Franck PellegrinoArtist

Paris, France. March 10th, 2021

Interviewed by Alexei Key

The Paris-based artist Franck Pellegrino blends abstract and geometric forms in dynamic mediums to create visually arresting works of art.


I don’t think that you “decide” to become an artist. It’s more of an emergency inside you, an idea that you need to communicate with the world. I always used to explore a lot of different mediums; this is my creative base, to be guided by the materiality of things. I taught myself different crafts and new plastics techniques. Today I try to mix all of these different fields together: sewing, painting, sculpture.

The abstract geometrical shapes I create remind me of forms I know from growing up in the South of France. I like to follow my heart and what speaks to me—that could be a color association or any matter that speaks to me. The artistic gesture has an important place in my work; I like that we can feel the gesture behind a piece of work, that we can feel the hand of the artist.

I don’t spend a lot of time drawing what I will create. I often start putting directly my hand in contact with the matter. Experimenting, searching, questioning myself: I like to keep this freedom of being able to create instinctively.

Music is also a big inspiration for me, in every field. She follows me in every moment of creation. And of course, all references to travel in my work—boats, planes—are about my childhood in the South of France, moving from town to town, without a real anchor point.

I am a determined and instinctive person. I like to finish all that I’m undertaking, even if I don’t know where it’s going to end or how. I also like to go out of my comfort zone, learning and discovering new technique every time.


Before I was able to live thanks to my paintings, I used to work in a denim store. Not long ago I rediscovered denim as one of the textiles I could use in what I create. Little by little, the idea of it grew in me, so I rediscovered this fabric that I had worked with when I was younger, and I learned from scratch to sew and work with textiles. It became the “fil rouge,” or guiding thread that gives meaning to my art.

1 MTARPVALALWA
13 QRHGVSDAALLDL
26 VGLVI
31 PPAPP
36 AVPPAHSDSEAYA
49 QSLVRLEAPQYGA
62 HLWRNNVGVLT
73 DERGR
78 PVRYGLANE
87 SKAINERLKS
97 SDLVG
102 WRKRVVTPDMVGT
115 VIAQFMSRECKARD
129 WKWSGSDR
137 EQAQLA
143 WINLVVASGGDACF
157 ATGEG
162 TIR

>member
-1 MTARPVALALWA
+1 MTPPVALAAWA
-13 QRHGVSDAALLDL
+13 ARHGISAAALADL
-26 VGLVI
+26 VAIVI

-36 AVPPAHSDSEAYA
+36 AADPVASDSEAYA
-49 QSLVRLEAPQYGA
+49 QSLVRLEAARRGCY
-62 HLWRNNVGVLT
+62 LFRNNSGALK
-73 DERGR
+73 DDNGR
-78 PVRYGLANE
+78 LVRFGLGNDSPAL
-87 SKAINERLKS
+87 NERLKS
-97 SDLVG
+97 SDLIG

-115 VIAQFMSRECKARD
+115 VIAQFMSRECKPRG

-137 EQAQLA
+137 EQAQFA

Working with several mediums helps me to renew myself every time I create. We must be humble in the process of creation, especially when experimentation is our base. We never know if we are going to succeed in communicating an idea, or if we are going to be able to both recreate it and then have the strength to start again. This requires an artist to evolve, to be in total harmony with what will come out of my head and my hands.

I am a very social person, but in the studio I have a capacity to be very alone in my bubble, so I can work through an idea. Isolation for creation is not a bad thing; on the contrary, I think it helps, both to explore deep inside ourselves and to re-focus on our practices. The confinement during the pandemic gave me the opportunity to explore other ways of creating. Just because you are closed within four walls, it doesn’t mean that your imagination can’t go far, far away.



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